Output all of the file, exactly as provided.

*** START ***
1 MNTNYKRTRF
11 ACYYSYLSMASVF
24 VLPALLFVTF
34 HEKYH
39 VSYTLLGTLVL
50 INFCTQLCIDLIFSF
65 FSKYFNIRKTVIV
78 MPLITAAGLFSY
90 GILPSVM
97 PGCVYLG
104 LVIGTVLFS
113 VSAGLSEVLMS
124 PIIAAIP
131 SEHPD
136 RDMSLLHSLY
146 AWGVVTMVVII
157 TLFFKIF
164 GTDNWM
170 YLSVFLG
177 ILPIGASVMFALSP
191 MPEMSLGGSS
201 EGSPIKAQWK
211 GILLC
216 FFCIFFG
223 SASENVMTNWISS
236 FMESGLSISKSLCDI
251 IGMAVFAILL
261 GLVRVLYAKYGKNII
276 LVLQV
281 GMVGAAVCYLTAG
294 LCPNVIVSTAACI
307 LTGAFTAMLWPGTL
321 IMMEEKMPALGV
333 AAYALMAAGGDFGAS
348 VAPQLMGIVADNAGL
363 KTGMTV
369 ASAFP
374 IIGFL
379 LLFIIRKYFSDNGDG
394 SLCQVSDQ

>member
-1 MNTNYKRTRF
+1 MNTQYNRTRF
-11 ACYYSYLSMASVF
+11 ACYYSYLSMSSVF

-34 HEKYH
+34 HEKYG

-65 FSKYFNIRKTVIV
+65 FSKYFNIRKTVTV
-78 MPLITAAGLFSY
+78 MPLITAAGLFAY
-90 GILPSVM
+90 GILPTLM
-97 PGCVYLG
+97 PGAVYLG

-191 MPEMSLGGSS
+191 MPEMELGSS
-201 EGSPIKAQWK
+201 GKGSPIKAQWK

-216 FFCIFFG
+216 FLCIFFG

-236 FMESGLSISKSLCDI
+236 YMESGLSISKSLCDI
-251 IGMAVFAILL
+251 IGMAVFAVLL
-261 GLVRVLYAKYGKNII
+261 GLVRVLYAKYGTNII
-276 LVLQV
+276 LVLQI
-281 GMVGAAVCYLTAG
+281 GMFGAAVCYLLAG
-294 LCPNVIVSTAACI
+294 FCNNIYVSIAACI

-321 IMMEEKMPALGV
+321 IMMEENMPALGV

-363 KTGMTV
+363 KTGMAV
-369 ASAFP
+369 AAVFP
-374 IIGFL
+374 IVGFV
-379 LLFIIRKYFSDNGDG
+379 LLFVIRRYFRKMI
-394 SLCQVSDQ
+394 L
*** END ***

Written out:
1 MNTNYKRTRF
11 ACYYSYLSMASVF
24 VLPALLFVTF
34 HEKYH
39 VSYTLLGTLVL
50 INFCTQLCIDLIFSF
65 FSKYFNIRKTVIV
78 MPLITAAGLFSY
90 GILPSVM
97 PGCVYLG
104 LVIGTVLFS
113 VSAGLSEVLMS
124 PIIAAIP
131 SEHPD
136 RDMSLLHSLY
146 AWGVVTMVVII
157 TLFFKIF
164 GTDNWM
170 YLSVFLG
177 ILPIGASVMFALSP
191 MPEMSLGGSS
201 EGSPIKAQWK
211 GILLC
216 FFCIFFG
223 SASENVMTNWISS
236 FMESGLSISKSLCDI
251 IGMAVFAILL
261 GLVRVLYAKYGKNII
276 LVLQV
281 GMVGAAVCYLTAG
294 LCPNVIVSTAACI
307 LTGAFTAMLWPGTL
321 IMMEEKMPALGV
333 AAYALMAAGGDFGAS
348 VAPQLMGIVADNAGL
363 KTGMTV
369 ASAFP
374 IIGFL
379 LLFIIRKYFSDNGDG
394 SLCQVSDQ

>member
-1 MNTNYKRTRF
+1 MNTQYNRTRF
-11 ACYYSYLSMASVF
+11 ACYYSYLSMSSVF

-34 HEKYH
+34 HEKYG

-65 FSKYFNIRKTVIV
+65 FSKYFNIRKTVTV
-78 MPLITAAGLFSY
+78 MPLITAAGLFAY
-90 GILPSVM
+90 GILPTLM
-97 PGCVYLG
+97 PGAVYLG

-191 MPEMSLGGSS
+191 MPEMELGSS
-201 EGSPIKAQWK
+201 GKGSPIKAQWK

-216 FFCIFFG
+216 FLCIFFG

-236 FMESGLSISKSLCDI
+236 YMESGLSISKSLCDI
-251 IGMAVFAILL
+251 IGMAVFAVLL
-261 GLVRVLYAKYGKNII
+261 GLVRVLYAKYGTNII
-276 LVLQV
+276 LVLQI
-281 GMVGAAVCYLTAG
+281 GMFGAAVCYLLAG
-294 LCPNVIVSTAACI
+294 FCNNIYVSIAACI

-321 IMMEEKMPALGV
+321 IMMEENMPALGV

-363 KTGMTV
+363 KTGMAV
-369 ASAFP
+369 AAVFP
-374 IIGFL
+374 IVGFV
-379 LLFIIRKYFSDNGDG
+379 LLFVIRRYFRKMI
-394 SLCQVSDQ
+394 L